I was wowed by Scarlet Street when I first watched it on a lousy public domain DVD. Seeing a pristine print from the Library of Congress brings the full force of its fatalism to bear. Is there a better ensemble in noir? Edward G. Robinson as the middle-aged man making a final bid at living his dream. Joan Bennett as the aptly named Kitty March, the essence of lazy feline entitlement. And Dan Duryea using the insinuating instrument of his voice to great effect. (Disturbing observation: dye Duryea’s blond hair dark and he’s a ringer for Stephen Colbert.) Add an airtight script by Dudley Nichols and direction by Fritz Lang, and the result is hellish perfection.
Amazon Beverly Michaels rolls into town, lands a job as a waitress, and proceeds to lay waste to the place. She’s a proto-Nomi Malone from Showgirls, drifting from city to city, getting into trouble, and flying into spontaneous rages.
Michaels is something, blonde and six feet tall. She can’t act, but she doesn’t have to. She’s a six foot blonde. Director Russell Rouse loves her even if the camera doesn’t. He’s happy to show her shaving her endless legs, slapping around in her dirty bare feet, and tying her robe on. Three times. In seventy-seven minutes.
Michaels has her fans, though. I think we were sitting behind one. An older gent, reeking of cigarettes and Brylcreem, who began singing “Theme from Wicked Woman” as soon as it started. Clearly he’s been carrying a torch for some time. I’m happy they were briefly reunited.
The movie goes beyond awful, achieving a kind of Zen purity. The bad acting suddenly becomes naturalistic, as if you’re watching a low-budget, fly-on-the-wall documentary on when good girls stray. It’s trash. Sleazy trash. Sleazy, utterly transporting trash.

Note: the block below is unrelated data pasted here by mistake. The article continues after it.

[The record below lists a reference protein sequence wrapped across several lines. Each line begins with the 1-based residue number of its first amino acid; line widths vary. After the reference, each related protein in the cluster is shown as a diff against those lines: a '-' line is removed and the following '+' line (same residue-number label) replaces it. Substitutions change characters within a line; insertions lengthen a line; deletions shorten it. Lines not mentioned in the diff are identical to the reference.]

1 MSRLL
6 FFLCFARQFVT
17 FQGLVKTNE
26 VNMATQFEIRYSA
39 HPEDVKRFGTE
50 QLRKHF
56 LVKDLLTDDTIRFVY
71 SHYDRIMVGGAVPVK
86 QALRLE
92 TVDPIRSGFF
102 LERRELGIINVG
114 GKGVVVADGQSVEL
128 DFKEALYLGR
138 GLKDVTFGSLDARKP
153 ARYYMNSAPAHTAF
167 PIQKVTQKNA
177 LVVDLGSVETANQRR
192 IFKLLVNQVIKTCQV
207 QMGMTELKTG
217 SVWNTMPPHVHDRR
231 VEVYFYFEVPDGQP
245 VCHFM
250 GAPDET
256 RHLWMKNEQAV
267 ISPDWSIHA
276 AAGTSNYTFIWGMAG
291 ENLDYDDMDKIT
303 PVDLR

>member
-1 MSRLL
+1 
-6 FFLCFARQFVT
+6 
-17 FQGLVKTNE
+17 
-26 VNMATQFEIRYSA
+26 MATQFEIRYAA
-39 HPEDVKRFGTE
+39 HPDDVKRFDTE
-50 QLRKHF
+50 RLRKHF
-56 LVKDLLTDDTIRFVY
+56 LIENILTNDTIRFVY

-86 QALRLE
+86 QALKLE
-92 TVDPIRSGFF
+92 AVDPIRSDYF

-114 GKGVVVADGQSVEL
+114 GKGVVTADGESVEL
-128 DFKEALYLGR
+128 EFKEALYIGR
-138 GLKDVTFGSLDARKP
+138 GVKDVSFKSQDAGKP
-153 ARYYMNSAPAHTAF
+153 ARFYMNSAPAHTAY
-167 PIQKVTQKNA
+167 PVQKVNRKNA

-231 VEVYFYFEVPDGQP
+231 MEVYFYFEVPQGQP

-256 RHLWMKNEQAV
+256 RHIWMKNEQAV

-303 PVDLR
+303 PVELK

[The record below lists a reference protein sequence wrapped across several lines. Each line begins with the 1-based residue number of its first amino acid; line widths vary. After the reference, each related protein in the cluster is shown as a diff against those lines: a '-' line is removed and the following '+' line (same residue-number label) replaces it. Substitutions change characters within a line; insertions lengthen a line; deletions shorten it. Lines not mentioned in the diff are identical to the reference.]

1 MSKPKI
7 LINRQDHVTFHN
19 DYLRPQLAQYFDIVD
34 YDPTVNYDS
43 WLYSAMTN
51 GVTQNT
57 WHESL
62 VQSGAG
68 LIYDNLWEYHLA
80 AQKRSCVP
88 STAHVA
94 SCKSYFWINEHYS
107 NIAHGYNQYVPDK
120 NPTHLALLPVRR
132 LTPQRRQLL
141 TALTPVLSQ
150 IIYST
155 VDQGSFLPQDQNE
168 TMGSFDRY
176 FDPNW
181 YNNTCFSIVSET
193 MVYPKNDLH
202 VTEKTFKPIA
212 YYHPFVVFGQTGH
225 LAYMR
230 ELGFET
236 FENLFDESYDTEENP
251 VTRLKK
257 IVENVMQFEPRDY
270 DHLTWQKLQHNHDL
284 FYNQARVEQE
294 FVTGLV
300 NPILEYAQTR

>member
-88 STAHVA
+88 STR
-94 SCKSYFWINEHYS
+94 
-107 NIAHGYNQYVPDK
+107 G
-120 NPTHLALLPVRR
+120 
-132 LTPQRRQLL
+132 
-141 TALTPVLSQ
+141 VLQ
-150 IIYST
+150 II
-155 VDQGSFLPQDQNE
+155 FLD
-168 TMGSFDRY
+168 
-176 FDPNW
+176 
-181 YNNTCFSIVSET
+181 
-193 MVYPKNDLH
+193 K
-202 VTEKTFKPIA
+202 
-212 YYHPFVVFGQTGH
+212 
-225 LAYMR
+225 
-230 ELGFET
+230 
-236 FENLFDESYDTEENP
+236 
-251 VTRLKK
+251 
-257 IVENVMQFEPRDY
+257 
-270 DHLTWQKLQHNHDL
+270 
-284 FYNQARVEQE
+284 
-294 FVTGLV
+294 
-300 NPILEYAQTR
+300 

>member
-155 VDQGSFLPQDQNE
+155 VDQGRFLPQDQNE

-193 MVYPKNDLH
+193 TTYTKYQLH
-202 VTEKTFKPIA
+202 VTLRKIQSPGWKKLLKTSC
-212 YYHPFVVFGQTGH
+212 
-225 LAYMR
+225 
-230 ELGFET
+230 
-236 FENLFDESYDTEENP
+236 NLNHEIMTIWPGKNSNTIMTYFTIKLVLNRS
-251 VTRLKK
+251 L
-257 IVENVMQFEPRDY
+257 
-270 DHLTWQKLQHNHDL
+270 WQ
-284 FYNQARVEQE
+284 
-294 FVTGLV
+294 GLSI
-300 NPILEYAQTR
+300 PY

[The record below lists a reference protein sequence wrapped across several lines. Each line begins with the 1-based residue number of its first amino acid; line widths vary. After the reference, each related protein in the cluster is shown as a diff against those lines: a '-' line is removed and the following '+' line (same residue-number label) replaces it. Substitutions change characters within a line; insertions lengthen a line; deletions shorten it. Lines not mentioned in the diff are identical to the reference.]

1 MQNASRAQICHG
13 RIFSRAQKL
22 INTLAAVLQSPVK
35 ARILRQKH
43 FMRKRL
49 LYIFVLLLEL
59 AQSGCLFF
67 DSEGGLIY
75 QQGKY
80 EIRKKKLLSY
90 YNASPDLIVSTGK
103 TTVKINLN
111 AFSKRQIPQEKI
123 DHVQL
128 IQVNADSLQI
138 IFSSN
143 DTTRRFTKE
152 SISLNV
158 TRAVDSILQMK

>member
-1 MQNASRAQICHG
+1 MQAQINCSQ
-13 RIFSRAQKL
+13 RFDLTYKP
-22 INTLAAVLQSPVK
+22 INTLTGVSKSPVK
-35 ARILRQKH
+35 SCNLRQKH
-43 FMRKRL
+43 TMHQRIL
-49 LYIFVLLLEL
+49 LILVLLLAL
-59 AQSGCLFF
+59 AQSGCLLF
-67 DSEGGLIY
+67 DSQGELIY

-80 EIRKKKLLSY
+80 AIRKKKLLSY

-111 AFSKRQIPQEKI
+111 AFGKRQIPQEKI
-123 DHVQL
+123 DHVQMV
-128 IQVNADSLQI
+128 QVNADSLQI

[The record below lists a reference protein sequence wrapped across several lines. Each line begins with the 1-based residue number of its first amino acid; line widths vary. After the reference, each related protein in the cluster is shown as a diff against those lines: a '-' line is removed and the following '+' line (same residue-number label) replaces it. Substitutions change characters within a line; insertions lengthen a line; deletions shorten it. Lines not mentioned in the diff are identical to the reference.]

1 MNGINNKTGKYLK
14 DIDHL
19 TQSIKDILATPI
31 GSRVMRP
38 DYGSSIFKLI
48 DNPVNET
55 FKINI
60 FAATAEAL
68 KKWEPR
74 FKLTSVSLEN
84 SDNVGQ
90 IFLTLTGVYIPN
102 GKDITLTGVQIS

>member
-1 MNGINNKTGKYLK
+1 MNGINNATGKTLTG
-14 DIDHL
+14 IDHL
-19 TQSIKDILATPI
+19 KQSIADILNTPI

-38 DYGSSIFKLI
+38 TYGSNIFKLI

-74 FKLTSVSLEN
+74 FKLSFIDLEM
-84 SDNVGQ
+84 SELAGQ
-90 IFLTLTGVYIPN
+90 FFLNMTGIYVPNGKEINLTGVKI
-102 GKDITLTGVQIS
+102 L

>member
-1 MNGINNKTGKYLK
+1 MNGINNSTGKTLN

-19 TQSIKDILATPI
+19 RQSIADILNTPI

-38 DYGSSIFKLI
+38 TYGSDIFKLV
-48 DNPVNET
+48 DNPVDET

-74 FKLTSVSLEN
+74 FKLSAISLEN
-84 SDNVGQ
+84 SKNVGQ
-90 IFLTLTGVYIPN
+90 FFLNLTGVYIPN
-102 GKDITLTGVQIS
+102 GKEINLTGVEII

Michaels eventually quit acting and married her director, who went on to win an Academy Award for his work on Pillow Talk. Thus providing one of noir’s rare happy endings.
And that brought down the curtain on the debut outing of Noir City Seattle. I’m fairly sure I contracted emphysema from watching so many people smoke. My thanks to Eddie Muller for programming this extraordinary festival, and to SIFF Cinema and curator Anita Monga for hosting it.
Why did so many people hie themselves to the theater in a summer swelter for seven consecutive days to see two movies a night? Perhaps because they appreciate craftsmanship. As Eddie noted after one screening, it’s unlikely that similar numbers will turn out fifty years hence for a revival of movies being made today, when everything is twenty minutes too long and the ability to tell a story efficiently seems to have been lost.
But noir owes its fascination to more than just narrative economy. Here’s a quote from Jules Buck, who worked with the pioneering producer Mark Hellinger. It’s from the latest issue of the Noir City Sentinel, the newsletter of the Film Noir Foundation. Do yourself a favor and join.
“We didn’t know from noir in those days. Hellinger just wanted to make tough stories, filled with the passion of life vs. death. What people call noir was simply movies that grabbed life vs. death by the throat and hung on no matter what.”
The essential question of existence, stripped to its sinew and answered with dames and wisecracks. Fifty years from now, people will still be looking for that. And these movies will still deliver the goods.